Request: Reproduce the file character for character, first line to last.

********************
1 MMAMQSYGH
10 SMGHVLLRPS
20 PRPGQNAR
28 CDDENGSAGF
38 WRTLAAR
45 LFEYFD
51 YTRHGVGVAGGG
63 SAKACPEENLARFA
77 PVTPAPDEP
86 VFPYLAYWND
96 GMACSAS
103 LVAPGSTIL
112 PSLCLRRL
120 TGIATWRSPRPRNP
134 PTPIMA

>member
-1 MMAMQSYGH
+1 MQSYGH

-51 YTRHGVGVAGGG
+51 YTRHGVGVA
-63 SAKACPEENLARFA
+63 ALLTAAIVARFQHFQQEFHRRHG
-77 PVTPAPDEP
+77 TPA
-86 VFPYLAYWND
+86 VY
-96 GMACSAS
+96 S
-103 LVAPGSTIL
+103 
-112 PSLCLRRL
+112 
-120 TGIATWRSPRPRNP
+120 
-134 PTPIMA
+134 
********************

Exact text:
1 MMAMQSYGH
10 SMGHVLLRPS
20 PRPGQNAR
28 CDDENGSAGF
38 WRTLAAR
45 LFEYFD
51 YTRHGVGVAGGG
63 SAKACPEENLARFA
77 PVTPAPDEP
86 VFPYLAYWND
96 GMACSAS
103 LVAPGSTIL
112 PSLCLRRL
120 TGIATWRSPRPRNP
134 PTPIMA

>member
-1 MMAMQSYGH
+1 MQSYGH

-51 YTRHGVGVAGGG
+51 YTRHGVGVA
-63 SAKACPEENLARFA
+63 ALLTAAIVARFQHFQQEFHRRHG
-77 PVTPAPDEP
+77 TPA
-86 VFPYLAYWND
+86 VY
-96 GMACSAS
+96 S
-103 LVAPGSTIL
+103 
-112 PSLCLRRL
+112 
-120 TGIATWRSPRPRNP
+120 
-134 PTPIMA
+134 